Designer labels such as Louis Vuitton, Prada and Chanel dominate. Jimmy Choos and Christian Louboutin shoes retail for up to $13,000 AUS a pair, leaving us wondering how many people living in Fukuoka can afford such items. I mean, really?!
A late lunch is at a small basement restaurant where Biz again beats us all by literally ordering at the door. This is a man who knows what he wants when he wants it 😉
We find ourselves eating another round of rice, dumplings and tempura with beers for the boys and Saki for Ann-Marie and me.
It’s Saturday night and we take our party to the Sunset Rooftop bar, an elegant and sophisticated restaurant/bar we found during our last travels. Perched on the 15th floor with commanding views the entire length of the river, the real attraction is the $10 glasses of Moet offered over the three hour ‘happy hour’ period.
As we are escorted to our table on the balcony, we pass through the restaurant where there is a formal function underway and two Geisha. Given its incredibly challenging to see a Geisha at the best of times, we’re pinching ourselves that we have a front row seat to the entertainment beyond the glass.
We enquire with our waiter if we can have a photo and are quickly advised that it is not possible – nor appropriate.
Within the hour however, our waiter returns and advises us that the Geisha will allow us to photograph with them (I’m wondering if the bar is so impressed with our bar tab that they are rewarding us accordingly)
We follow our waiter back through the restaurant to a dark corridor behind, to find the two Geisha waiting. Whilst they do not interact with us in any way (and we certainly are not allowed to touch), it is a rather surreal experience and the highlight of our weekend.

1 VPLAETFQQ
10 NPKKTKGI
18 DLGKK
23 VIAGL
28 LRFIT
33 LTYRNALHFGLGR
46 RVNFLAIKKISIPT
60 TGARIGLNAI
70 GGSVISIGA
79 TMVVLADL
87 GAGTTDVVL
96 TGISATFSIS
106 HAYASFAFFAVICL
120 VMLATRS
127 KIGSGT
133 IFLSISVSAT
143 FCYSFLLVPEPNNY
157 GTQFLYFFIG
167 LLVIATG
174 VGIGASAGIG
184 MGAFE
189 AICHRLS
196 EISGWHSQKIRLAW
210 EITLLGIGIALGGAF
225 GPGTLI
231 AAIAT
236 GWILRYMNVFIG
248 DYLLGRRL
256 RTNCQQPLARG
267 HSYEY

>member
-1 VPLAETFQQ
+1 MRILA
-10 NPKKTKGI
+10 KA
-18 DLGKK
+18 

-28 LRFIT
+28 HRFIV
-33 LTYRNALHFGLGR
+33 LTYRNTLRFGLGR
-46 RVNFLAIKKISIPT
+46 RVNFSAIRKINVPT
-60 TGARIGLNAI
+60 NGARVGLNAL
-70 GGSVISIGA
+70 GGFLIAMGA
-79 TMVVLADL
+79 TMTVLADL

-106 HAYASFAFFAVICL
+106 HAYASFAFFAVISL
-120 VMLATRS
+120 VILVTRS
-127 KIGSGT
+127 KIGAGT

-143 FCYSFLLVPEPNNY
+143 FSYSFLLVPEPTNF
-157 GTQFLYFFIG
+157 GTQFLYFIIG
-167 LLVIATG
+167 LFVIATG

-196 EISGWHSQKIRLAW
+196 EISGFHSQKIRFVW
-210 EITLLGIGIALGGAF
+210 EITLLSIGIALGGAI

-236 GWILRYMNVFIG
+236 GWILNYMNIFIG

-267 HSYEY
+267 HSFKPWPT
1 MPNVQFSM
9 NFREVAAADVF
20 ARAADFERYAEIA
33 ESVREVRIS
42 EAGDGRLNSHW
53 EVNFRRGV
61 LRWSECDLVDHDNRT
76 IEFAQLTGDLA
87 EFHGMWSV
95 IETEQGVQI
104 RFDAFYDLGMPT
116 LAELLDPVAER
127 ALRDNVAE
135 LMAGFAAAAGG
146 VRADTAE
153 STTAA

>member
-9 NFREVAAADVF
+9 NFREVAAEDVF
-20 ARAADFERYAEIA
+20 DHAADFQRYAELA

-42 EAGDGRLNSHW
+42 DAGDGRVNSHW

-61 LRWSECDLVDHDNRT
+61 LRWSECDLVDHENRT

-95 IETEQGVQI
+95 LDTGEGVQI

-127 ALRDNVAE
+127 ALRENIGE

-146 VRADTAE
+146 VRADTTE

Dinner tonight is at Ann-Marie’s selected restaurant, found during her and Richard’s last visit – Jellybeans La Cave. Whilst the name might just be the strangest I’ve ever encountered for a restaurant – particularly a French one – the food is some of the best you will eat.
La Cave is a long, narrow and dark establishment along the canal, with bar seating an option front-of-house. This is exactly where we perch ourselves, so we can watch the chefs do what they do best.
A blackboard menu (all in French and Japanese) is bought out for us to select from. Having no real idea, we let our host know that we’d like a selection of entrees and a main – some select poached seabass and others the braised beef cheek.
Expecting maybe one, at most two entrees, we soon realise we’re about to sample every entrée on the menu. Plate after plate of seriously good food arrives – Mackerel terrine, foie gras, seasonal vegetables and frogs legs (a first time and delicious). Given our late lunch, I’m truly struggling to process so much food, as spectacular as it is. Rob, perched at the end of the bar, is also starting to suffer with the onslaught of a cold.